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So, I’m driving today’s test car, the 2017 Genesis G90 luxury sedan, on a normal day in Eastern Massachusetts, meaning there’s rush-hour traffic involved.
The day’s itinerary was to leave Newburyport about 2 p.m., hoping to arrive at the Ripley School in Concord for a 3:30 interview about the state’s first all-electric school bus.
The trip home began with me looking all over for my phone. When I realized that I didn’t have it in my jacket pocket during the official program, I didn’t panic, certain I’d left it in the car.
At 5 p.m., when I returned to the G90, it was dark. Nevertheless, I looked for the phone in all the normal spots—console, seats, door pockets, beside and under seats. No phone to be found.
Stymied, I gave up … and began to program the navigation system, hoping against reasonable expectations it would point me toward an easy drive home.
Propped horizontally on the ledge in front of the 12.3-inch navigation screen, was my phone, glowing insolently at me as if to say, “Don’t you remember giving up on programming the Genesis system and using the phone’s maps to get here?”
Oh yes, I hadn’t had the patience to figure out where the enter key was in programming my destination. Not so for the return trip. The nav system, via voice recognition, readily accepted our home address. And off we went on a 90-minute sojourn, joining those who commute on Rte. 3 North and Rte. 495.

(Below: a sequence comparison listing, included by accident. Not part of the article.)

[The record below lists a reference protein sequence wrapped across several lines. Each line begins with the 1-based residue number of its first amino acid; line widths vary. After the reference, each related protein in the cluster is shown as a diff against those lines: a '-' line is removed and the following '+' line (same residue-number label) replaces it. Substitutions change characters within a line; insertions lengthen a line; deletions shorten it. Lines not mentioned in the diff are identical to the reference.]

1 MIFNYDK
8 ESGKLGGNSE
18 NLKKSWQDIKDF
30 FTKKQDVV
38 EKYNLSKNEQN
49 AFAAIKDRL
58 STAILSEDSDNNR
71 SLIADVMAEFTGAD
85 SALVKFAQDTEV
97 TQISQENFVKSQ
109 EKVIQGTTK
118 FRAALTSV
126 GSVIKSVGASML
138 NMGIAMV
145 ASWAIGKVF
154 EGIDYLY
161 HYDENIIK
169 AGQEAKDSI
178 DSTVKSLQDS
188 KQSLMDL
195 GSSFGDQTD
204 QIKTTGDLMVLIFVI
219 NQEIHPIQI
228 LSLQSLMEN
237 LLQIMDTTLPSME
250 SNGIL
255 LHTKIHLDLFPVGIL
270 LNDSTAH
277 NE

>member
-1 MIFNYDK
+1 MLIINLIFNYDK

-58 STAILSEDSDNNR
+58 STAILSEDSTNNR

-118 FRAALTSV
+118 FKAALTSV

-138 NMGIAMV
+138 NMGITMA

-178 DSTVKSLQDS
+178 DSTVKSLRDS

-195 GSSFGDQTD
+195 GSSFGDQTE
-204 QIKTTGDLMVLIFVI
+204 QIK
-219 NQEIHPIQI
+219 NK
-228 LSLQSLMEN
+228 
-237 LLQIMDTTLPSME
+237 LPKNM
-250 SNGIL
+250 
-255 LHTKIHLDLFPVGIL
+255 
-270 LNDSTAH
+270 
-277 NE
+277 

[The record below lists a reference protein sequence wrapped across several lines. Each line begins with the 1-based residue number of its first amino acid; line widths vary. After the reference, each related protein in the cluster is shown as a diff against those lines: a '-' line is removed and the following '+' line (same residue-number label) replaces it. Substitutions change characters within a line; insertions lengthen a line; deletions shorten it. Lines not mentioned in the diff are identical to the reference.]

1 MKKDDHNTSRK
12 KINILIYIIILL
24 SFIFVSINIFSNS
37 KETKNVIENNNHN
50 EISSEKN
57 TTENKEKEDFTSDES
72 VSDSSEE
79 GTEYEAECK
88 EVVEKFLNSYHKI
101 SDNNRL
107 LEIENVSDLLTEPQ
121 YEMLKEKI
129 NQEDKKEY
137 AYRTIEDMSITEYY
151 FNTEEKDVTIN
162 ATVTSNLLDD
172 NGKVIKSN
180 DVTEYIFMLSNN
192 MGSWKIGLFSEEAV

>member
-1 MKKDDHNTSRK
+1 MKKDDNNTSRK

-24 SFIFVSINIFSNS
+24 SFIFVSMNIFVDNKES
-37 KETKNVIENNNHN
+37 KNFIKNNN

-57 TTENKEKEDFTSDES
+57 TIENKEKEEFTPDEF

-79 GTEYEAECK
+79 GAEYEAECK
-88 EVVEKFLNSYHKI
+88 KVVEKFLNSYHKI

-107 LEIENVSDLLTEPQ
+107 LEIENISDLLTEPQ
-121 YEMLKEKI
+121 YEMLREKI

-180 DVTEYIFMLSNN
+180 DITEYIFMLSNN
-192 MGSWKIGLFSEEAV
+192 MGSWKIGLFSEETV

Normally, this would have me off on a “Why did I ever let myself get caught in this awful traffic?” rant.
However, peace reigned.
Inching along, I was comfortable in the 22-way adjustable seat with power bolsters, a cushion extension feature, and shoulder adjustments. There was time to do many seating tweaks with the half dozen control buttons.
If I had to deal with this kind of traffic daily, I’d have to do it wearing a chauffeur’s uniform. And I’d be happy to do THAT in the G90 because this is a comfortable vehicle for the driver.
Passengers would be comfortable in back with limousine-like comfort, his or her own climate zone, and tons of legroom. In the V-8 version, the outboard rear seats have 12 (left side) and 14 (right side) adjustments.
That said, this Genesis is a bit too big for me as a solo driver. It’s long, heavy, and made for multiple riders.
If you’ve been oblivious to automotive news—and the current TV commercial blitz—Hyundai has spun Genesis off to be its own brand in the same way Toyota built Lexus, Honda built Acura, and Nissan built Infiniti.
While this flagship brand will compete with luxury vehicles by Lexus, Mercedes-Benz, BMW, and the like, it will do so with only two models at the outset, the G80 and G90.
The G90 is the successor to Hyundai’s former Equus flagship, and the G80 continues to evolve from the original Genesis sedan.
A G90 sedan is available with two engines, a 3.3-liter twin turbo V-6 and a 5.0-liter V-8. Both use the same 8-speed automatic transmission. And each is available as RWD or all-wheel-drive. Our V-6 was rated at 17 miles per gallon in city driving, 24 on the highway, and 20 mpg overall. We averaged 22.3 while driving conservatively.